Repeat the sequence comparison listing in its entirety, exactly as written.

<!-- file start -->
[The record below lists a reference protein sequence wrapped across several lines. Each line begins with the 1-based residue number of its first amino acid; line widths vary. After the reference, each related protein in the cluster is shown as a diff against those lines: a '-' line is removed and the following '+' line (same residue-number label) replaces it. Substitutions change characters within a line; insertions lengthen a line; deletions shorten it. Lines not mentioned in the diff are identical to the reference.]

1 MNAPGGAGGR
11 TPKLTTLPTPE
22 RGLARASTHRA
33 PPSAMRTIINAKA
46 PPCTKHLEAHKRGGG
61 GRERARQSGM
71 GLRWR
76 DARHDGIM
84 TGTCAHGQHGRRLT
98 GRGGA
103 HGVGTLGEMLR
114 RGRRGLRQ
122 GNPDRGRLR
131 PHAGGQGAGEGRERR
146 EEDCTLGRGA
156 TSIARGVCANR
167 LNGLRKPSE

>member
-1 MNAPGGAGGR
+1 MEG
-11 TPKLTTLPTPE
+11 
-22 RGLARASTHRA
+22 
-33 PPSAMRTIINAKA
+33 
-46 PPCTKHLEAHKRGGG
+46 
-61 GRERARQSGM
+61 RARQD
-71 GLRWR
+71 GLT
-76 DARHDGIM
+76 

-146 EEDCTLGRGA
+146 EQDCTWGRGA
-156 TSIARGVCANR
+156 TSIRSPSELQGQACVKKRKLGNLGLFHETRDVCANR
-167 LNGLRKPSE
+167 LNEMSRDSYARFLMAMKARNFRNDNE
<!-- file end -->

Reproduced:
[The record below lists a reference protein sequence wrapped across several lines. Each line begins with the 1-based residue number of its first amino acid; line widths vary. After the reference, each related protein in the cluster is shown as a diff against those lines: a '-' line is removed and the following '+' line (same residue-number label) replaces it. Substitutions change characters within a line; insertions lengthen a line; deletions shorten it. Lines not mentioned in the diff are identical to the reference.]

1 MNAPGGAGGR
11 TPKLTTLPTPE
22 RGLARASTHRA
33 PPSAMRTIINAKA
46 PPCTKHLEAHKRGGG
61 GRERARQSGM
71 GLRWR
76 DARHDGIM
84 TGTCAHGQHGRRLT
98 GRGGA
103 HGVGTLGEMLR
114 RGRRGLRQ
122 GNPDRGRLR
131 PHAGGQGAGEGRERR
146 EEDCTLGRGA
156 TSIARGVCANR
167 LNGLRKPSE

>member
-1 MNAPGGAGGR
+1 MEG
-11 TPKLTTLPTPE
+11 
-22 RGLARASTHRA
+22 
-33 PPSAMRTIINAKA
+33 
-46 PPCTKHLEAHKRGGG
+46 
-61 GRERARQSGM
+61 RARQD
-71 GLRWR
+71 GLT
-76 DARHDGIM
+76 

-146 EEDCTLGRGA
+146 EQDCTWGRGA
-156 TSIARGVCANR
+156 TSIRSPSELQGQACVKKRKLGNLGLFHETRDVCANR
-167 LNGLRKPSE
+167 LNEMSRDSYARFLMAMKARNFRNDNE